Upper Airway Resistance Syndrome: What You Need to Know

Do you awaken fatigued and irritable, feeling like you didn’t sleep well, even though you can’t remember waking up? Does your partner describe your snoring as more like labored breathing? Have your dentist check you for signs of UARS: upper airway resistance syndrome.

At Chelsea Dental Aesthetics located conveniently in Manhattan, New York City, New York, Dr. David Blaustein can help pinpoint the real source of your sleep issues and may be able to help you avoid having to sleep hooked up to a facemask and a hose.

Upper airway resistance syndrome explained

Scientists differ on their acceptance of UARS as a standalone diagnosis, typically describing it as falling on a spectrum of sleep disorders between snoring and OSAS. However, there are some specific differences between UARS and OSAS.

Obstructive sleep apnea syndrome

Obstructive sleep apnea occurs when the fatty tissues of the throat and the back of the tongue close off the airway during sleep as muscles relax. This causes a temporary cessation of breath, before the automatic fail-safe provided by your brain kicks in and forces the muscles to contract. 

You might make a loud snore, wheeze, or even a slight gasping or choking noise as your respiratory system jumpstarts back into motion. In most cases, you won’t ever wake up, just repeat the cycle over and over. People who have OSAS are often obese, and most commonly Caucasian and male. 

Upper airway resistance syndrome

Upper airway resistance usually starts as snoring, and is caused by narrowing of the airway that can be similar to the cause of OSAS, but without the complete closing of the airway.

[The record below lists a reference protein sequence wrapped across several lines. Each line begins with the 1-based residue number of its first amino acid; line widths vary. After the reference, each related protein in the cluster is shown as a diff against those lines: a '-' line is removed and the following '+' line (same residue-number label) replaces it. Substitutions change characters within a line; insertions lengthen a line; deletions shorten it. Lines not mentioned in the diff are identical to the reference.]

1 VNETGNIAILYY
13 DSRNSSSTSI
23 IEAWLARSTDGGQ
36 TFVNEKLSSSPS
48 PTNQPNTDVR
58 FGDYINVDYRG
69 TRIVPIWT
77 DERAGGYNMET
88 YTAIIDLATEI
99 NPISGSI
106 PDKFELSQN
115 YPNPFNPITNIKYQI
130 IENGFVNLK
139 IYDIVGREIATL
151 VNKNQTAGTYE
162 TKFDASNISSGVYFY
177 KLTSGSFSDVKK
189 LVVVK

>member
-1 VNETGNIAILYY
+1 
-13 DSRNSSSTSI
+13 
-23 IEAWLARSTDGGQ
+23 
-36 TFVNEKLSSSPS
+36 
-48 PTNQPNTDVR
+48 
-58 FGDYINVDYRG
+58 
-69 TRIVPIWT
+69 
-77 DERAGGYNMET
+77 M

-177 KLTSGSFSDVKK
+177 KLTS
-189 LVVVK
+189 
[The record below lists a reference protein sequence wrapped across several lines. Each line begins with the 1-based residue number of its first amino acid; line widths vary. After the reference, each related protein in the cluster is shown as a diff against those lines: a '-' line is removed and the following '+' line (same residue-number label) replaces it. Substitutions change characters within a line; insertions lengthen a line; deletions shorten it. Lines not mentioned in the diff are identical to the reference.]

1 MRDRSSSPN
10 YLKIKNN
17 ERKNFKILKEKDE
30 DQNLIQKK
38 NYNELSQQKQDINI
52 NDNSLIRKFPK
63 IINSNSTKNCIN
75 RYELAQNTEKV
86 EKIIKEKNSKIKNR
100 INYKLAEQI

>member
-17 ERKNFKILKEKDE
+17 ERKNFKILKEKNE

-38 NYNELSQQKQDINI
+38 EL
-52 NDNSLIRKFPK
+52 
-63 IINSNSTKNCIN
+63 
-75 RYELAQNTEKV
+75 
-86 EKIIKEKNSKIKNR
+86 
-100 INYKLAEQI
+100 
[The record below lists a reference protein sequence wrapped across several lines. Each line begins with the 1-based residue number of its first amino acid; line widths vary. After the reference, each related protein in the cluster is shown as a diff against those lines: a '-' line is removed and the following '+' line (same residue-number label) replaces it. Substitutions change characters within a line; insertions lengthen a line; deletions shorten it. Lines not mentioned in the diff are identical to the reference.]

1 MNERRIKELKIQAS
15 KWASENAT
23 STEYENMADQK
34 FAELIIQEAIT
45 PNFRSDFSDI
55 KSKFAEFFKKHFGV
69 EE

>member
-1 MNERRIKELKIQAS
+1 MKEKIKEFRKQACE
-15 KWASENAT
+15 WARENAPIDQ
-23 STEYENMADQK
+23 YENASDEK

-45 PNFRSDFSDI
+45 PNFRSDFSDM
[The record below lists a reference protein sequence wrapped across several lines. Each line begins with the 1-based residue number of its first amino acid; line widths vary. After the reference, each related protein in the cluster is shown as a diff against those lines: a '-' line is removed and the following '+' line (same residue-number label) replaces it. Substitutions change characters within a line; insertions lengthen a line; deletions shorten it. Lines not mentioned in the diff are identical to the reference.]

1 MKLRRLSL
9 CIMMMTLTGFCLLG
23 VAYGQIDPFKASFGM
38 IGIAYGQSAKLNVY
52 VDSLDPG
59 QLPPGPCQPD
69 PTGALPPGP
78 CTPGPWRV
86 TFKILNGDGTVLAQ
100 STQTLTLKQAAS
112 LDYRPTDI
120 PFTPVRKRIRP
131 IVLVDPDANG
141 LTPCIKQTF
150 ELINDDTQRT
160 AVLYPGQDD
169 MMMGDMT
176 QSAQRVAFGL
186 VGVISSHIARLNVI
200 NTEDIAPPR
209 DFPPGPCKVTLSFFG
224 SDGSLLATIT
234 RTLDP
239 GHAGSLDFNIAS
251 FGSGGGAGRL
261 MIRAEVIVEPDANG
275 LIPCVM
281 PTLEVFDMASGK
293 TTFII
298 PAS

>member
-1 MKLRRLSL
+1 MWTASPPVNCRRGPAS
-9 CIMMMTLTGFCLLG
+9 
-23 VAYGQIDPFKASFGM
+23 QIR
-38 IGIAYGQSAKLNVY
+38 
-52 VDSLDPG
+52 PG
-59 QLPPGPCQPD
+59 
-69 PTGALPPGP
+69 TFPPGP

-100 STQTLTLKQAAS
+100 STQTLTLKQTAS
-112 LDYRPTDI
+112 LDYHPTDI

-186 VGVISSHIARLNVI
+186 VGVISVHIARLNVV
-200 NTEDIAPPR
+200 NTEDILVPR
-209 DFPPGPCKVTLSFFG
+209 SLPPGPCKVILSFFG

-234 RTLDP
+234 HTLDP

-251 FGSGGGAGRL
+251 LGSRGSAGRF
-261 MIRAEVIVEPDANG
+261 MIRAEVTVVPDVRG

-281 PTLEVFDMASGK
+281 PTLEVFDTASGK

However, the difficulty in breathing still reduces the amount of oxygen delivered, meaning you’ll breathe with difficulty all night and may fail to get down into deep sleep, leading to daytime sleepiness and fatigue.

USAS is seen more in women than in men, and victims are typically of average weight. Other symptoms, such as gastroesophageal reflux, irritable bowel syndrome, headaches, and anxiety, are also often present.

Treatment for UARS and OSAS

The first line of treatment for sleep apnea is often a Continuous Positive Airway Pressure (CPAP) machine, which uses a consistent flow of air through a hose into a tight-fitting face mask to keep your airway open. However, this can be difficult to get used to, and cause chronic dry mouth and other unpleasant symptoms.

Dr. Blaustein can evaluate you for an oral appliance, which gently positions your jaw while you sleep to keep your mouth and throat in a certain position. This prevents your airway from closing, so you can sleep comfortably all night long. Whether you have simple snoring issues, UARS or the more severe OSAS, this could be an option for you.

If you would like to be evaluated for an oral appliance in order to get a good night’s sleep at last, contact our office at 917-633-7312, or book your appointment online today.

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